Quartal Harmony - Applying the Shapes

Tutorial: Quartal Harmony
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Quartal Harmony - Shapes on the top 4 strings Quartal Harmony - Example Grooves

Right - now the important bit! You've learnt the shapes but how do you use them?

Well, you'll have noticed that each quartal voicing or shape has a Roman Numeral above it. These refer to one of the seven modes built from a major scale.

The modes run in the following sequence:-

I = Major (Ionian)

II = Dorian

III = Phrygian

IV = Lydian

V = Mixolydian

VI = Aeolian

VII = Locrian

Let's have another look at the shapes on the middle 4 strings for C dorian.

If you wanted to play C dorian you simply get your bass player to play C or a Cminor groove and play these voicings in any order to get the sound of the scale. Dorian is the 2nd mode so our II chord starts on the note C. We then play all the other voicings or shapes in relation to this one. This is why it's really important to learn how each shapes relates visually to all the others.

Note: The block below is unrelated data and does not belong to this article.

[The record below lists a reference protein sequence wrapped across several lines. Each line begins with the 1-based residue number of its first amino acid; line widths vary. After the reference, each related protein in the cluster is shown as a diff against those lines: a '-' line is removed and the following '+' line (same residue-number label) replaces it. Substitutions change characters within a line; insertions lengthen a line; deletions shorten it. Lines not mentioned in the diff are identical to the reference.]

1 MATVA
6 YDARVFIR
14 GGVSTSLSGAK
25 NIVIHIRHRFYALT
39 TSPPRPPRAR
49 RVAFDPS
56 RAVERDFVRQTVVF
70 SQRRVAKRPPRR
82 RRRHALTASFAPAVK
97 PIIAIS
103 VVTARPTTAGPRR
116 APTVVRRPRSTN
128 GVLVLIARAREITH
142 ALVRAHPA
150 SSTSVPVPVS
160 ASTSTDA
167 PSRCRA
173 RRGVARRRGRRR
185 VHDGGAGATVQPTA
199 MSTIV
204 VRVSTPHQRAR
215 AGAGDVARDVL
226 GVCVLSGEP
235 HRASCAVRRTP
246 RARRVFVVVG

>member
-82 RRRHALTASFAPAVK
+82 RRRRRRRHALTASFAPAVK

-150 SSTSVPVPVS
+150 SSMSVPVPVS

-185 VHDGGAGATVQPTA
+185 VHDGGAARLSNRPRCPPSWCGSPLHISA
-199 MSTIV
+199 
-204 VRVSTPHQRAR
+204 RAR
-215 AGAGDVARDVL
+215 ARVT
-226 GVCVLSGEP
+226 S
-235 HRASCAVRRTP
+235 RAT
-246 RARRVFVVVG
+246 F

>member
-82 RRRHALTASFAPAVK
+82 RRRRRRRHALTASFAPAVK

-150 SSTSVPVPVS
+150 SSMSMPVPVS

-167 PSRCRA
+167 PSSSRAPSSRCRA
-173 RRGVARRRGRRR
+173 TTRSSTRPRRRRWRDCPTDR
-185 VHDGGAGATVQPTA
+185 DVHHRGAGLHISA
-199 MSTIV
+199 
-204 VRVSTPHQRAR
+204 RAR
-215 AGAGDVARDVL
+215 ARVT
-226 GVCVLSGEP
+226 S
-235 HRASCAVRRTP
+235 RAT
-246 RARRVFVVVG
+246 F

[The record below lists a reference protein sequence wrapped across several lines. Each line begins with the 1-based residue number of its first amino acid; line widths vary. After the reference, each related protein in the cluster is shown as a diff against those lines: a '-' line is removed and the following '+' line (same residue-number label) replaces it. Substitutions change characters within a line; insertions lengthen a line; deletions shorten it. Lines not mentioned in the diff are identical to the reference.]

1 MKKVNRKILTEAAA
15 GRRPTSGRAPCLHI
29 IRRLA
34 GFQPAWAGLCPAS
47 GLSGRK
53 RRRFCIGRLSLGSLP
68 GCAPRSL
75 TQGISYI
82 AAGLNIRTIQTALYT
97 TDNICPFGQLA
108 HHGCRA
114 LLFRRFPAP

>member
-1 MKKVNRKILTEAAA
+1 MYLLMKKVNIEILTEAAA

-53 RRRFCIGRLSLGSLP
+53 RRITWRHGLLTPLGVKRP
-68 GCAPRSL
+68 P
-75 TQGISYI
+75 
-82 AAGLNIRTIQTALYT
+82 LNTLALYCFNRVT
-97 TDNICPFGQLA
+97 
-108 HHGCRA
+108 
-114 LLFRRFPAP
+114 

Lets say you wanted to play over an F dorian groove. Well you'd want to start with the II chord again as Dorian is the 2nd mode but this time it would have to start from the note F in order create F dorian. All the other voicings would then be played in relation to this one. The sequence of shapes is the same, they're just in a different place on the neck.

Now lets say you wanted to play a D Lydian groove. Simple find the IV chord as lydian is the 4th mode and start that shape on the note D (meaning that it's lowest note should be D). If you've got a bass player playing D then you'll hear that all the chords create a D lydian sound. Again the sequence of chords is the same but they start in a different place on the neck.

This takes a little bit of time to get your head round so if you need any help feel free to ask in the forum if there's anything you can't work out. Looking at the top 4 strings you can see that the shapes start on the V chord. However if the bass player is playing C you'll still get the C dorian mode sound. Have a look at the II chord and you'll see it starts on C also on the 10th fret of the D string.

In the next video I'll present a couple of example grooves for you using these shapes. Check out the sound it creates - it's very fusion!!

Next month we'll apply this concept to a chord progression not just a static modal groove!

Enjoy and see you next time.

Tom